I have always liked left-handed starting pitcher Drew Pomeranz.
The Cleveland Indians must have wanted right-handed starter Ubaldo Jimenez badly to include Pomeranz in the blockbuster deal with Colorado at last-year's non-waiver Trade Deadline.
Pomeranz is the type of pitcher around which starting rotations are built. He has the potential to be the ace of a staff.
To be sure, Pomeranz is not a finished product. In fact, during a scouting trip I made to Colorado, manager Jim Tracy was indicating Pomeranz was continuing work on refining his delivery in the Minor Leagues. He was working on consistently commanding the strike zone.
Pomeranz, 6-foot-5 and 240 pounds, was the first round selection of the Cleveland Indians as the 5th overall pick in the 2010 First-Year Player Draft. He was chosen following an outstanding career as a college All-American in his junior year at the University of Mississippi. The Indians invested $2.65 million in Pomeranz and probably thought he would be the future leader of their Major League rotation.
The Indians' plans changed when Jimenez became available at a time Cleveland was poised to battle for a Central Division title. Jimenez offered the Tribe several years of contract control and the potential to lead the staff to success at the finish line.
Jimenez struggled, the Indians fell out of contention, and Pomeranz would begin his Major League career pitching for the Rockies.
Trades that include young prospects for more seasoned players are best judged over a lengthy period of time. In the case of the players Colorado obtained for Jimenez, including Pomeranz, pitchers Alex White and Joe Gardner and versatile position player Matt McBride, the criticism has been loud and frequent.
To be fair, none of the players involved in the transaction have set the world on fire. Yet.
For me, Pomeranz is the key to the deal. I believe he has the most upside of all the players involved.
I vividly remember Clayton Kershaw struggling with his command when he first started pitching at the Major League level. There were numerous comparisons to Kershaw having Sandy Koufax type "stuff."
At this point, I feel it may be safe to say that Pomeranz has the potential to ultimately be compared with Kershaw. His command may be the last component of his development to be refined. His repertoire certainly is broad and deep.
Pomeranz has a moving fastball that he can bring from 88-93 MPH without effort. When he's sharp, and when he repeats his delivery, Pomeranz has the ability to locate his fastball on both sides of the plate, and up and down in the zone. I have seen him "climb the ladder" on hitters, bringing the ball higher and higher until the hitter can't catch up with the high velocity, highly elevated pitch in his eyes.
But Pomeranz may not have the luxury of elevating his fastball. For him to have sustained success in Colorado, he will have to keep the ball down enough in the zone to induce ground balls. If he gets too much of the plate or elevates to the point where he makes a mistake, he will pay a severe price at Coors Field.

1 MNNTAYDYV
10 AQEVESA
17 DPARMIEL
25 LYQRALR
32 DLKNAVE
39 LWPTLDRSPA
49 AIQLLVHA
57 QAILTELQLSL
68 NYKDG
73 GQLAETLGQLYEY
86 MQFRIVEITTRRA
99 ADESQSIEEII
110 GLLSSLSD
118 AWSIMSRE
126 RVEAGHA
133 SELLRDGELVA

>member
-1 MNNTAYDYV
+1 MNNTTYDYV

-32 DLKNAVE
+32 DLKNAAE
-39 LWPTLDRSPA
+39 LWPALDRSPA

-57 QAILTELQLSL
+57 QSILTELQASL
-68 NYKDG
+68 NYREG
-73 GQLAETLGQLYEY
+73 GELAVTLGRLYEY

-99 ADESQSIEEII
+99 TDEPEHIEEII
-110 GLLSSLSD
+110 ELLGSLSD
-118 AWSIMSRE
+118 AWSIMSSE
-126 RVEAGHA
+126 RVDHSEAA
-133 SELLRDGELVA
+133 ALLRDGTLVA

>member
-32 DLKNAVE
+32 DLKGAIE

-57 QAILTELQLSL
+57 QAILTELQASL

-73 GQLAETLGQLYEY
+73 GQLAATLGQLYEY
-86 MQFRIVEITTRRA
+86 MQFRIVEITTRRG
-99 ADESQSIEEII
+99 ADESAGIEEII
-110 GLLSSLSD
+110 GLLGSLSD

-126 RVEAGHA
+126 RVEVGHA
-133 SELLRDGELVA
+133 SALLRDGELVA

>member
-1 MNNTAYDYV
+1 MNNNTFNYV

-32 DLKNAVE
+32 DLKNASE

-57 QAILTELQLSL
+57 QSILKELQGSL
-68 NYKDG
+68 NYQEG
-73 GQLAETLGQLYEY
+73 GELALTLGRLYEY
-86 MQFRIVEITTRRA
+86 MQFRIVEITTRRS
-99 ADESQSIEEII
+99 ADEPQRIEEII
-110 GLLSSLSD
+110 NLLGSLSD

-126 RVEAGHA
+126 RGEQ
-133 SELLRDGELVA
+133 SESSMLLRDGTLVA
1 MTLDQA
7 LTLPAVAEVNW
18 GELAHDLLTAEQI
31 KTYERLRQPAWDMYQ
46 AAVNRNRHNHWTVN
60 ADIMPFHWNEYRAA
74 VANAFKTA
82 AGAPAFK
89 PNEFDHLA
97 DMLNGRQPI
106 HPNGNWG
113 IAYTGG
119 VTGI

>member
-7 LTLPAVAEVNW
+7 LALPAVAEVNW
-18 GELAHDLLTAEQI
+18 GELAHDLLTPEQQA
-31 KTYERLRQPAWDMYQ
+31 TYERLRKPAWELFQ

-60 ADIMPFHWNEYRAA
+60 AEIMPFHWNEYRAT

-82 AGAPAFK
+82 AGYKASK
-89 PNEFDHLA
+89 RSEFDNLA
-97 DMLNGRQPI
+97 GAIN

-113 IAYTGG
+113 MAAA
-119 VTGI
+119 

Given his home park and his repertoire that includes a very solid curve ball, an advanced changeup and occasional slider, Pomeranz will be challenged to concentrate on solid mechanics on every pitch. There will be little to no room for error.
As it is with most pitchers, location will be the key to Pomeranz's success. However, the situation becomes more acute in Colorado where huge outfield gaps, high altitude and a wind tunnel that carries balls hit to right-center field form extreme pitch-location challenges.
A pitcher like Pomeranz, with a full repertoire and dependence upon movement of his curve ball, slider and changeup (let alone his fastball), would be well served to finish his delivery and keep his arm movement consistent to keep the ball away from the middle of the plate.
If he can do that, he can pitch at Coors. I have great faith in his ultimate ability to win. I have great faith in his eventual ability to refine his mechanics and to spot and locate his pitches properly.
Mechanical consistency may take some time to perfect. There may be some great starts followed by a rough outing or two. Consistency may be a year away. Patience and repetition will be required.
But so far in his young career, he has become less effective after the first 50 pitches of a game.
Changing eye levels and keeping hitters off-balance are among Pomeranz's strengths.
While he has a power arm, he won't be relying upon a Justin Verlander-type 100-mph fastball as an "out pitch." Rather, Pomeranz will sequence pitches to get hitters lunging or falling back on their heels.
He is well advanced in his ability to pitch as opposed to throw. He is in the "refinement" stage of his development as opposed to the more problematic "learning" stage when one learns to pitch and not merely throw the ball and hope the pitch arrives where it is intended.
Just as they have been for Kershaw, his curve ball and changeup could become key finishing pitches for Pomeranz. If he sets up hitters with his four-seam and two-seam fastballs for strikes, he can change the entire at-bat by commanding the pitches Major League hitters struggle with the most-those with sharp, late movement and break.
While he will certainly register his share of strikeouts, Pomeranz may not be able to rely upon the type of record- breaking strikeout totals he had at the University of Mississippi.
Rockies fans will be watching an exciting pitcher with the ability to take complete control of a game. It just may take some time to get there.
Bernie Pleskoff has served as a professional scout for the Houston Astros and Seattle Mariners. Follow @BerniePleskoff on Twitter.